When Fred Boyce and dozens of other boys joined the Science Club at Fernald State School in 1949, it was more about the perks than the science. Club members scored tickets to Boston Red Sox games, trips off the school grounds, gifts like Mickey Mouse watches and lots of free breakfasts. But Fernald wasn’t an ordinary school, and the free breakfasts from the Science Club weren’t your average bowl of cereal: the boys were being fed Quaker oatmeal laced with radioactive tracers.
The Fernald State School, originally called The Massachusetts School for the Feeble-Minded, housed mentally disabled children along with those who had been abandoned by their parents. Conditions at the school were often brutal; staff deprived boys of meals, forced them to do manual labor and abused them. Boyce, who lived there after being abandoned by his family, was eager to join the Science Club. He hoped the scientists, in their positions of authority, might see the mistreatment and put an end to it.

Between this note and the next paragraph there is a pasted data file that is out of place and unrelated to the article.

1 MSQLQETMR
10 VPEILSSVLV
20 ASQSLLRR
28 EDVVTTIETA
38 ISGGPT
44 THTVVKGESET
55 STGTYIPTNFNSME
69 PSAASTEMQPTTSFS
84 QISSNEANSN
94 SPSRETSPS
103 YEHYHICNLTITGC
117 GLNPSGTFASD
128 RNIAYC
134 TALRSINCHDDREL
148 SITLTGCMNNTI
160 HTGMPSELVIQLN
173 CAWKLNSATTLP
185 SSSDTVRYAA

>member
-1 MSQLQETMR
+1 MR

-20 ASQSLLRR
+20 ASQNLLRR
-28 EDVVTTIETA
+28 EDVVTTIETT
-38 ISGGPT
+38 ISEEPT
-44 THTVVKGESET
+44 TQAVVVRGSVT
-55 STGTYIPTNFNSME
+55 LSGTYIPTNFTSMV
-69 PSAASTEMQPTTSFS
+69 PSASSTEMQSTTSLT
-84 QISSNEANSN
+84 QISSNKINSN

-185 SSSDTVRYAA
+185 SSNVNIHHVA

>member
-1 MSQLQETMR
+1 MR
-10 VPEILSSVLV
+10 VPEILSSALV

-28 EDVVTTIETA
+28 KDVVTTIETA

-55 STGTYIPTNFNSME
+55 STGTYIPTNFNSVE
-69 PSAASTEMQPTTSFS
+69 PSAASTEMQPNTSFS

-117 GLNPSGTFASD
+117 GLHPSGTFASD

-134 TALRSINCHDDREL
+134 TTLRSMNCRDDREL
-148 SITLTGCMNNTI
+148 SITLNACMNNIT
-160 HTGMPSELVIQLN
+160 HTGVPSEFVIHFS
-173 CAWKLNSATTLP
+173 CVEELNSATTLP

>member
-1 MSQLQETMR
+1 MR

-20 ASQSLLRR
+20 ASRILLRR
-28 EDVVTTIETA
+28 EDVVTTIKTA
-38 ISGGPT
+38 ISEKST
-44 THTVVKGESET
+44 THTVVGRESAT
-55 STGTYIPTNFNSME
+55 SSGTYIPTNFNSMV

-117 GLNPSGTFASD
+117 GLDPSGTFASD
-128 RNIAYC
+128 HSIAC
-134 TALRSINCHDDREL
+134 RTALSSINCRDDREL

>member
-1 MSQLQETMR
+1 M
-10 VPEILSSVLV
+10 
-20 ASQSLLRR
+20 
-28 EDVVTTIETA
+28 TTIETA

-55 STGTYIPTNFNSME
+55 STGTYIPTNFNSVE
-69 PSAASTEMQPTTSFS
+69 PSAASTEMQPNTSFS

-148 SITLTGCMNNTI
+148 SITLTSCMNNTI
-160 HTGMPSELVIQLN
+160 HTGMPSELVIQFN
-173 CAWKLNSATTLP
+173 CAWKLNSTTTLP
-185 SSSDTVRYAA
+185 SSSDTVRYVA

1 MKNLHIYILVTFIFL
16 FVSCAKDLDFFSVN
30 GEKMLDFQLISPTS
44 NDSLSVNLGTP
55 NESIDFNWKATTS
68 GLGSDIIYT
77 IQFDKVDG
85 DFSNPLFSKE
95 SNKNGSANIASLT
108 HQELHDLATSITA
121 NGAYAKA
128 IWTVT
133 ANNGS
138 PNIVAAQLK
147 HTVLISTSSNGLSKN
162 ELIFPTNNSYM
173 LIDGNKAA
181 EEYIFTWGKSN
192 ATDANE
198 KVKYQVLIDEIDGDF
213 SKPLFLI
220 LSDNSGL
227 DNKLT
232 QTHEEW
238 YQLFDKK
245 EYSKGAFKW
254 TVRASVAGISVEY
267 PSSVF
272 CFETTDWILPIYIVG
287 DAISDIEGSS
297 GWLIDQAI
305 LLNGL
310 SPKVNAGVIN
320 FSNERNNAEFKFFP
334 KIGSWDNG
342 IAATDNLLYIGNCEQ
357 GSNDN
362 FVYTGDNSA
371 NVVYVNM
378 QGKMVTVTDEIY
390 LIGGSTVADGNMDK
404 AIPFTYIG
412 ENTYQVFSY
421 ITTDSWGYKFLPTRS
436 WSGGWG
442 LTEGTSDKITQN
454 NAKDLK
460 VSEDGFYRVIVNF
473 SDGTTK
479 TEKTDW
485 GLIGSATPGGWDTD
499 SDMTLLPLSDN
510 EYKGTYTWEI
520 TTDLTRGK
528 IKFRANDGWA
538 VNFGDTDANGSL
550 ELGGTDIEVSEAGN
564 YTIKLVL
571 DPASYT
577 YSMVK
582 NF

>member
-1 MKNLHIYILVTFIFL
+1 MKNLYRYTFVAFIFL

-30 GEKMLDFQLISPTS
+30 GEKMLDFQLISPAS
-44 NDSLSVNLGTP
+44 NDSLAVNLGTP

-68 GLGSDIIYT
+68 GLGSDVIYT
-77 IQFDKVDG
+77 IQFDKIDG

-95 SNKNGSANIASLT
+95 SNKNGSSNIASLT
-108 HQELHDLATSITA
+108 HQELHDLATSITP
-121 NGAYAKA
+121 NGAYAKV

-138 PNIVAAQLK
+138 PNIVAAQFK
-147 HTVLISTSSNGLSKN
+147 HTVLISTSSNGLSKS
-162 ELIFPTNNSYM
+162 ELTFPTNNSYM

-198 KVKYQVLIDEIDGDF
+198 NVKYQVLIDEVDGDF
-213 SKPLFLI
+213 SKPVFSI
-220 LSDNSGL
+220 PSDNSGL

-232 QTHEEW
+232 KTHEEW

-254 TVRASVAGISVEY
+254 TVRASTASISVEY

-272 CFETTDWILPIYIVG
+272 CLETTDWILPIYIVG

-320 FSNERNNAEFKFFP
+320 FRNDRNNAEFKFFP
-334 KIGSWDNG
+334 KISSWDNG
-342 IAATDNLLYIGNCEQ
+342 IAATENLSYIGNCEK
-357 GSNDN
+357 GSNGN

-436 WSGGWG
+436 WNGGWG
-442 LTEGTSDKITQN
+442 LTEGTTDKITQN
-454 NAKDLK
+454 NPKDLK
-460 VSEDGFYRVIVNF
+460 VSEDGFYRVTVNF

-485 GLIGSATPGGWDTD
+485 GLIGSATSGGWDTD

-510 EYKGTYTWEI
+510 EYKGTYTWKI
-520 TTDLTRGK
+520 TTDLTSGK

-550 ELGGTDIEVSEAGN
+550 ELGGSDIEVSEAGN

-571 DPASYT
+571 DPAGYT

“We didn’t know anything at the time,” Boyce said of the experiments. “We just thought we were special.” Learning the truth about the club felt like a deep betrayal.